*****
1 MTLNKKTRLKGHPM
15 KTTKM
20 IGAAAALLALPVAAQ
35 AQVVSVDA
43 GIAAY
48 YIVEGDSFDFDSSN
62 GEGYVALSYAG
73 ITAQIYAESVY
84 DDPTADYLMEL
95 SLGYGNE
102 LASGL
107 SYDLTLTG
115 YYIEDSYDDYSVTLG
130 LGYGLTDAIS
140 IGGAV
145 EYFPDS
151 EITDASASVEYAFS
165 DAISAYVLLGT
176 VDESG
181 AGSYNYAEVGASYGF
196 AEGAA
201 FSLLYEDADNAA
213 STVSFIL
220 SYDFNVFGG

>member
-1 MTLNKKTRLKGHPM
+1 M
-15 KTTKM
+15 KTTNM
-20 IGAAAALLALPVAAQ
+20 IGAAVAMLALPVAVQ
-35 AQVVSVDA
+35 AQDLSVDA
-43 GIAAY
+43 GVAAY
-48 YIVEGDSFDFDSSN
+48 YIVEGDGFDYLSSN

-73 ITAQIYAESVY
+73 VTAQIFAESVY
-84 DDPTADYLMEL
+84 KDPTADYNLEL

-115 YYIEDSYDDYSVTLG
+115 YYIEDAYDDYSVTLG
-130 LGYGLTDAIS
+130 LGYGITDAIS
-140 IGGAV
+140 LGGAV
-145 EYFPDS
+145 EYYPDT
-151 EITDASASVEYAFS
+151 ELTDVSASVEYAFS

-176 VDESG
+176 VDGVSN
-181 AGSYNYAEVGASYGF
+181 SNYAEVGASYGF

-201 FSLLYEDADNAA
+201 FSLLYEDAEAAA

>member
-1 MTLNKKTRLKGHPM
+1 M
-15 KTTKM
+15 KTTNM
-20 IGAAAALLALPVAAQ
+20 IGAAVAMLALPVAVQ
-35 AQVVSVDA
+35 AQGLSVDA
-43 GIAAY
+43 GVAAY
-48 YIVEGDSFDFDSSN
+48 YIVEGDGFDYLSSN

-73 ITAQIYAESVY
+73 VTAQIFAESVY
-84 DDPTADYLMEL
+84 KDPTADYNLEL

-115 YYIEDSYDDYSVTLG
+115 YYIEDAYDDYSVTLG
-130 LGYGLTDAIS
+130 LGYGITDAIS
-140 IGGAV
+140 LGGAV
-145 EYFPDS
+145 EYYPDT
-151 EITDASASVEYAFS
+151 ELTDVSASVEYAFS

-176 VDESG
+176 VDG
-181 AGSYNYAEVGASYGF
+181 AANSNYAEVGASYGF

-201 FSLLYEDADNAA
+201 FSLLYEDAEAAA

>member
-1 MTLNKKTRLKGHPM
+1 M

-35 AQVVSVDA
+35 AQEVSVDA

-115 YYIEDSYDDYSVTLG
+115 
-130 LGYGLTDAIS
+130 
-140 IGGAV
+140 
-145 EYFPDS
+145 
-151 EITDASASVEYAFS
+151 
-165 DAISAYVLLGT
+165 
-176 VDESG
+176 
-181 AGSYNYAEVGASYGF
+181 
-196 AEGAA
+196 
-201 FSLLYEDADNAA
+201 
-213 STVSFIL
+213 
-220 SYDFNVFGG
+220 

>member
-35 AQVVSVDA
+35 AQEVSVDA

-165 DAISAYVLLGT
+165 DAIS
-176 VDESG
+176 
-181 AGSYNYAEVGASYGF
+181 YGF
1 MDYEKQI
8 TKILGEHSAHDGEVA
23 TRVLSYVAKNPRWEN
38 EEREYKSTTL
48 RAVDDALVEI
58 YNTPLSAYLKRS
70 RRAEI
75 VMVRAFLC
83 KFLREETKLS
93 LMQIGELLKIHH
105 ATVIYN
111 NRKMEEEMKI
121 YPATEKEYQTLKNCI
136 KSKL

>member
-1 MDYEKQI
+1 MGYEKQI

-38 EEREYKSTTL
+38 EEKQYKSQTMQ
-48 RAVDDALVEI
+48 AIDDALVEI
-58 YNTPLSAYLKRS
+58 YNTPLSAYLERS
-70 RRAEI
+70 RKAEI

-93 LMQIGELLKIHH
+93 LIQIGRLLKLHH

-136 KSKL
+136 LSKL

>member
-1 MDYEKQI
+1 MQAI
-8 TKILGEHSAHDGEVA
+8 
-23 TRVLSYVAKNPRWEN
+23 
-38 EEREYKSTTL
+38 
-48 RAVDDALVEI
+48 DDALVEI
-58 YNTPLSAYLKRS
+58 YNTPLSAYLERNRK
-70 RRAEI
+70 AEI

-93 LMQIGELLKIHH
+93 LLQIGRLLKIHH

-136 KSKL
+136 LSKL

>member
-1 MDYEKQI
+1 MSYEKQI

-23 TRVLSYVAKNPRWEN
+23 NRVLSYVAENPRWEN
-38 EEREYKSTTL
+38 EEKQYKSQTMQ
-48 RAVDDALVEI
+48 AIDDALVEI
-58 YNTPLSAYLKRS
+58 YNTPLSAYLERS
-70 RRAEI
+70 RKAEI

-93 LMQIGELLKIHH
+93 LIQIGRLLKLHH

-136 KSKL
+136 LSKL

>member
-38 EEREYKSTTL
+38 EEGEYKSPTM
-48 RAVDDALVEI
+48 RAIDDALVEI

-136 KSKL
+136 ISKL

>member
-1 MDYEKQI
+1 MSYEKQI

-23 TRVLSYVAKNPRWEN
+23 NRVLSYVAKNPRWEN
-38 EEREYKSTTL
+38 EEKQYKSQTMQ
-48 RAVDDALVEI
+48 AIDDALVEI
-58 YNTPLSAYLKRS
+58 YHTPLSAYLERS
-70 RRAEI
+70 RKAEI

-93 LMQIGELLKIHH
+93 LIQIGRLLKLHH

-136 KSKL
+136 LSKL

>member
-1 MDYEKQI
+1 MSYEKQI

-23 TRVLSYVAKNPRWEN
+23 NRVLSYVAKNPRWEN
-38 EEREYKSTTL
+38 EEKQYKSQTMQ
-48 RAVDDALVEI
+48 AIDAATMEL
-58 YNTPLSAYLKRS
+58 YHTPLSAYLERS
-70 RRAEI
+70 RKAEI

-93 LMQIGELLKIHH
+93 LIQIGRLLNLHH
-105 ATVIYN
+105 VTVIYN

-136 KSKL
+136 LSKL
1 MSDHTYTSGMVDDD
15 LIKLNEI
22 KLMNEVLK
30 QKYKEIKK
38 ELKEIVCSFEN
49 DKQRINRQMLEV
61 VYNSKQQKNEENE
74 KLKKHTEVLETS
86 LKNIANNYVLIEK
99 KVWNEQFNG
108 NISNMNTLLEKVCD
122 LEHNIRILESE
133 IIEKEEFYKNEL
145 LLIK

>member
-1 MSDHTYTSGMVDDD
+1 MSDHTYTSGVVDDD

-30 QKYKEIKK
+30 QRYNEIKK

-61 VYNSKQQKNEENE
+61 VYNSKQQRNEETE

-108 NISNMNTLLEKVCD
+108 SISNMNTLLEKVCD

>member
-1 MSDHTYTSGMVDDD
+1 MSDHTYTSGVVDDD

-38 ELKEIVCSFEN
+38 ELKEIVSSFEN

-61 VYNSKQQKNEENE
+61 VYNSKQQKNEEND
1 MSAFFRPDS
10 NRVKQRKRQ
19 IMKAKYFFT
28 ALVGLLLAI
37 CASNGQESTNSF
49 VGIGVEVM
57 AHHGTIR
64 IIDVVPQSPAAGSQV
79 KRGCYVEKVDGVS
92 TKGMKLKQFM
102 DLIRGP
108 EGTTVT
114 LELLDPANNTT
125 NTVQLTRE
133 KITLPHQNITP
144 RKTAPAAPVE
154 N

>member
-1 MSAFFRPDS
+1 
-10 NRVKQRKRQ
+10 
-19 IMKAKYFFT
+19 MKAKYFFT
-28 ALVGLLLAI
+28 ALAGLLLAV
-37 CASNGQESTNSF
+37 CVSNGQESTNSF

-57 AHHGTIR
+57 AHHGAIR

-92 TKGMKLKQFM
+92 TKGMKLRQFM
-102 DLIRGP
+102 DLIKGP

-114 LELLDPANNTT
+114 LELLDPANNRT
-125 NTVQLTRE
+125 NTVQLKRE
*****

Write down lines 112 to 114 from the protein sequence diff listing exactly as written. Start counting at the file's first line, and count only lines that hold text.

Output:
-196 AEGAA
+196 
-201 FSLLYEDADNAA